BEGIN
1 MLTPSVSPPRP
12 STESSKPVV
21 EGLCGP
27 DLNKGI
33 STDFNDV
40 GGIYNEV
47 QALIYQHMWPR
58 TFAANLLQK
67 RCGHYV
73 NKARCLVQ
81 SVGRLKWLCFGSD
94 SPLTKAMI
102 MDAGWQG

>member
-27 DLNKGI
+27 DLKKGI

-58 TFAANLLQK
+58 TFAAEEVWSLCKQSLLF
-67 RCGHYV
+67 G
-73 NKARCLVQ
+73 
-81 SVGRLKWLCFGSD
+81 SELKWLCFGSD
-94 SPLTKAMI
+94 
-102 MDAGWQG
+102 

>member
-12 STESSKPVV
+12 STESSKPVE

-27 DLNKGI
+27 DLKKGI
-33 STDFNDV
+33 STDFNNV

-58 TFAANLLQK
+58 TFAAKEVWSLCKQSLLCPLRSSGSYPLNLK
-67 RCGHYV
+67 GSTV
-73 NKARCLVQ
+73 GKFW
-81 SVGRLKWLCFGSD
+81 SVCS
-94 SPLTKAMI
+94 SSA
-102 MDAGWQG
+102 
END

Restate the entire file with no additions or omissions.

1 MLTPSVSPPRP
12 STESSKPVV
21 EGLCGP
27 DLNKGI
33 STDFNDV
40 GGIYNEV
47 QALIYQHMWPR
58 TFAANLLQK
67 RCGHYV
73 NKARCLVQ
81 SVGRLKWLCFGSD
94 SPLTKAMI
102 MDAGWQG

>member
-27 DLNKGI
+27 DLKKGI

-58 TFAANLLQK
+58 TFAAEEVWSLCKQSLLF
-67 RCGHYV
+67 G
-73 NKARCLVQ
+73 
-81 SVGRLKWLCFGSD
+81 SELKWLCFGSD
-94 SPLTKAMI
+94 
-102 MDAGWQG
+102 

>member
-12 STESSKPVV
+12 STESSKPVE

-27 DLNKGI
+27 DLKKGI
-33 STDFNDV
+33 STDFNNV

-58 TFAANLLQK
+58 TFAAKEVWSLCKQSLLCPLRSSGSYPLNLK
-67 RCGHYV
+67 GSTV
-73 NKARCLVQ
+73 GKFW
-81 SVGRLKWLCFGSD
+81 SVCS
-94 SPLTKAMI
+94 SSA
-102 MDAGWQG
+102 